January 9, 2008
Jet Blue 498 to Boston
Work proceeds pretty much as normal. Interestingly, it’s normal seemingly not just for me, but for the people who I work with. I had two interesting interchanges today at work that really pointed this out to me. I went over for a meeting with one of the senior tech leaders in the company, and after the meeting, I was talking to his technical assistant (TA in MS-Speak), and she was asking me how it was going since I was back. I told her it was going really well, but sometimes people weren’t sure what they should call me (I was thinking that they wouldn’t know because even though they had “heard” they may not have remembered what my new name is – I don’t think that EVERYONE at Microsoft plows through my blog blather on a regular basis). She gave me this look like “DUH!” and said “Uh, Megan?!” I took this as a super sweet comment, in that for her, it was clear that I am in fact, “Megan” and to think otherwise is non-sensical.
Later in the day, I had a meeting with the human relations person who supports my team in Redmond (there’s someone else who supports the team in Boston (technically Cambridge… just for clarity – there is a difference!) and she was talking to someone else who was an avid reader of this space who said:
“Wow, you are supporting Meg [Ed. Not a nickname I expected, but hey, whatever works] Wallent? That must be exciting!”
Her reaction: “No, not really. It’s just like supporting any other GM here.”
Again, I took this as a really clear sign of how normalized and accepted my transition has become at Microsoft. I’ve talked to a few co-workers and friends about that, and the reaction is pretty universal – both that the culture here is much more open than you would expect, and in general the public reaction to me (Crappy Look Counter at 6 still) restores faith about the overall state of the general public and acceptance. Maybe I was overly cynical, but I did expect if I was “read as male dressed female” that I would have issues. I haven’t.
On the topic of “Things Might Be Getting Better”, we were having a conversation with the big kiddos tonight about the New Hampshire primaries. When we picked them up from school, there weren’t any results yet, but Peri was VERY interested to see how Hillary Clinton was doing. Finally, when we heard to results that Clinton won, and Obama was a close second, Peri was thrilled. I don’t think she gets the overall primary system and was it means, but she gets that it has something to do with being President, and its important. She’s super interested to know when she can vote for real. After learning about the results, Peri said: “Well, a girl should get to be president FOR ONCE at least. All the other presidents have been boys you know.” (She had to learn all the US Presidents by heart last year in school).
Anh said to her: “That’s true; she would be the first female President if she got elected. But, might be even more historic if Obama was elected, since he’s African-American.”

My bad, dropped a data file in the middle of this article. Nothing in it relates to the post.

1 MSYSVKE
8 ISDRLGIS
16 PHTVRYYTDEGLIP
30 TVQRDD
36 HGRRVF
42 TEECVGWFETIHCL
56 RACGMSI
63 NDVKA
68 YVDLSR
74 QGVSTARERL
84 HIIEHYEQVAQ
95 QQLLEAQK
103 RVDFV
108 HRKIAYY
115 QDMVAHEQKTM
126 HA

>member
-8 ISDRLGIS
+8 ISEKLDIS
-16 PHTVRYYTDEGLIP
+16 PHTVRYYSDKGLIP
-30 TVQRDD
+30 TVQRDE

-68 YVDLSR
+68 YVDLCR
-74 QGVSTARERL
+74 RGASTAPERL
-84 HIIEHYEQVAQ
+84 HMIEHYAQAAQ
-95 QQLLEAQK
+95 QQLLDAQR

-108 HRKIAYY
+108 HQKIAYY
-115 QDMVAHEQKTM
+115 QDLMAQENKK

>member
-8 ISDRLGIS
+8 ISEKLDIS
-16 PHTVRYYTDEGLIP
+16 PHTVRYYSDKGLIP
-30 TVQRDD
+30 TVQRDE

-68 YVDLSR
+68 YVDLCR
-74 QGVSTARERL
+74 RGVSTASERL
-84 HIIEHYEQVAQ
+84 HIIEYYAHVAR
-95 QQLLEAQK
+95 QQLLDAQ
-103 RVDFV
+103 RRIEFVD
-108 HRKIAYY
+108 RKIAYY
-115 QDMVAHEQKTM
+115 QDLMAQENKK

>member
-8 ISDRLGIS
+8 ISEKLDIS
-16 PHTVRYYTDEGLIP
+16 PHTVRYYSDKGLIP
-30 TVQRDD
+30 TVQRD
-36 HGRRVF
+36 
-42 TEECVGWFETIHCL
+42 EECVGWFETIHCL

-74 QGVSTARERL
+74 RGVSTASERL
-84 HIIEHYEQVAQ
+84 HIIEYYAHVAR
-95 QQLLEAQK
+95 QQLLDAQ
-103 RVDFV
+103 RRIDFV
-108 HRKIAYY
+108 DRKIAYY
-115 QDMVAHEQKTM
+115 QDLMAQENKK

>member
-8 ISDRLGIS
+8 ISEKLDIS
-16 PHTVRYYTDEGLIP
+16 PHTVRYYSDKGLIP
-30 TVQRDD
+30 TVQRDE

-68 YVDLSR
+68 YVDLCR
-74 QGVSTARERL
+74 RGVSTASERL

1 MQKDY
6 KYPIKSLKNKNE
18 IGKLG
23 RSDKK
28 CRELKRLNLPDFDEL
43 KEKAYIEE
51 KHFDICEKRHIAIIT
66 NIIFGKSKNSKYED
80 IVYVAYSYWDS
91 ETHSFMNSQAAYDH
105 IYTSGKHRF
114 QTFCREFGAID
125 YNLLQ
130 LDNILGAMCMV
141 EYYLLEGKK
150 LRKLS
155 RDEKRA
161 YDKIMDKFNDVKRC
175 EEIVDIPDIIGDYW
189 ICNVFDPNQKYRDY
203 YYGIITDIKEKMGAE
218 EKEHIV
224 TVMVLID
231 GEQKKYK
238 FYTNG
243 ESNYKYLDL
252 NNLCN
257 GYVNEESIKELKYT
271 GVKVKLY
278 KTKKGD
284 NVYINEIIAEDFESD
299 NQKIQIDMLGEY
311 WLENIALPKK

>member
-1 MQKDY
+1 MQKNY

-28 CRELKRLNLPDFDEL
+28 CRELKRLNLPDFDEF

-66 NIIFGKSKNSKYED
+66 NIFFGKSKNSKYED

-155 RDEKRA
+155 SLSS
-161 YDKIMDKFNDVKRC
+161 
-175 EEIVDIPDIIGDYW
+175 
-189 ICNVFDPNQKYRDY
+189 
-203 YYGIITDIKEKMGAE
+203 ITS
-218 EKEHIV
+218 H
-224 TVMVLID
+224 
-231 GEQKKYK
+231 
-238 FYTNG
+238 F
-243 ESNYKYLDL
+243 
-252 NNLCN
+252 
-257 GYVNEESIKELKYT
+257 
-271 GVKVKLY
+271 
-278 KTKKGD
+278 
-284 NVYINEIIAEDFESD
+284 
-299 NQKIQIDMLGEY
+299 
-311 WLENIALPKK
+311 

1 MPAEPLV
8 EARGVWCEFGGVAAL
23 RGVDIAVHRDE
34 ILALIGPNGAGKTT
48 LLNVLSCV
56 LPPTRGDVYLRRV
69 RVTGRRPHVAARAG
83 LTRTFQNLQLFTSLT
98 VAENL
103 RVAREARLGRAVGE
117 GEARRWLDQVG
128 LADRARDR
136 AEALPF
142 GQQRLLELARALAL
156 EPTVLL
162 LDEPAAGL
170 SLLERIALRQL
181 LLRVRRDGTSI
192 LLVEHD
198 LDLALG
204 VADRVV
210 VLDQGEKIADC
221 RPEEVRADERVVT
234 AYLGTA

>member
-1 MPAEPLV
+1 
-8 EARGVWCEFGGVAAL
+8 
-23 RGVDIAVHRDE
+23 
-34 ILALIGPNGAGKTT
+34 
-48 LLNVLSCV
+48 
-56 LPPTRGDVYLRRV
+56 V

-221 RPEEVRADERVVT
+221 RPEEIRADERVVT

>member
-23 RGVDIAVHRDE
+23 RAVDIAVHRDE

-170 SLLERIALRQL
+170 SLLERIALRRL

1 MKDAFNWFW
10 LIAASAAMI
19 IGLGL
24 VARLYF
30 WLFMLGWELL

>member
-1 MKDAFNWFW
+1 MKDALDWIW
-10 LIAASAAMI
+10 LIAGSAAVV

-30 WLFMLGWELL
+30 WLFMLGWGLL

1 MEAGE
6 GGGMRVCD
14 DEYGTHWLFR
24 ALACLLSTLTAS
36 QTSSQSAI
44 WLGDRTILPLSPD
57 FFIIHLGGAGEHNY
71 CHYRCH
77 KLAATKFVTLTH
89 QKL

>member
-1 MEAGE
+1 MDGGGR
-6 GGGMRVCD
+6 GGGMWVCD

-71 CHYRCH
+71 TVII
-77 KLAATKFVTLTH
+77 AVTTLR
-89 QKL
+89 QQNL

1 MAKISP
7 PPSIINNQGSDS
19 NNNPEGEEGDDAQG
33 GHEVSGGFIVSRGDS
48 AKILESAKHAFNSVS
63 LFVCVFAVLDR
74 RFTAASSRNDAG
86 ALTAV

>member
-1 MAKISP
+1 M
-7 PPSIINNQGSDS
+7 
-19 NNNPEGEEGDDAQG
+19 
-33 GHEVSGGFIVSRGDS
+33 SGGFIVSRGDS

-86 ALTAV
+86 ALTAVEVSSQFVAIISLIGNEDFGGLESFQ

Peri says: “Why does that matter?”
Us: “Well, No African American has even come close to getting elected as President before.”
Peri (incredulous) “That’s CRAZY. Why would that matter? Who would care about THAT?”
I said: “Well Peri, up until just before I was born, there weren’t laws in the whole country that guaranteed the same rights for all people, no matter what color their skin was, or where they came from.”
This dialog continued for a few more minutes, with Peri being JUST FLABBERGASTED that anyone would care about something as irrelevant as skin color.
Peri then said a couple of funny things. First “Well, I would NOT want to be President because I would NOT want to be famous. I wouldn’t want anyone who I don’t know to know me.”
I kind of smiled, there was a pause, and Anh said to Peri and John both “Well, in a way, you both are known by people who don’t really know you because Daddy [Ed. They still call me Daddy as documented previously, and we support that 100%] writes about stuff that we do as a family, and people read about it.”
Peri thought about this for a second, and said “Oh, like you posting a picture of Sculpey Samwich, and people thinking that was cool?” Answering her own question: “Well, that is pretty cool, I like that! Maybe that would be ok then…”
(As a note, Peri and John are not yet allowed to read this blog, but I do tell them about stories that I post about them. I did get a few nice comments about Peri’s Sculpey Samwich, and I let her read those. I’m sure someday when they are older and ready, I’ll give them the whole archive if they are so inclined.)
Peri then added: “Well, I wouldn’t want to be President because the White House is just too Big. It would take me four years just to find out where all the rooms were!” Always interesting to see a kid’s perspective on the world….
Right now, Anh, Samwich and I are currently on our way to Boston where part of my team is. This is our second (and a half) trip since my transition, and again, our ventures through the airport with TSA have been total non-events.
Anh made an interesting observation/question as we were getting on the plane tonight – “Does the fact that we travel as a family make it less likely that anyone would give you [Megan] a hard time?”
This is an interesting question. I haven’t yet flown solo, but I’m sure I will over the upcoming weeks. Boston will be our fourth city visited post transition (San Francisco, Seattle, Las Vegas were the others). I’m very interested to see if there’s a difference in the reaction to me and us as a family (more out and about than at work) once we get there and I’m working there for a few days.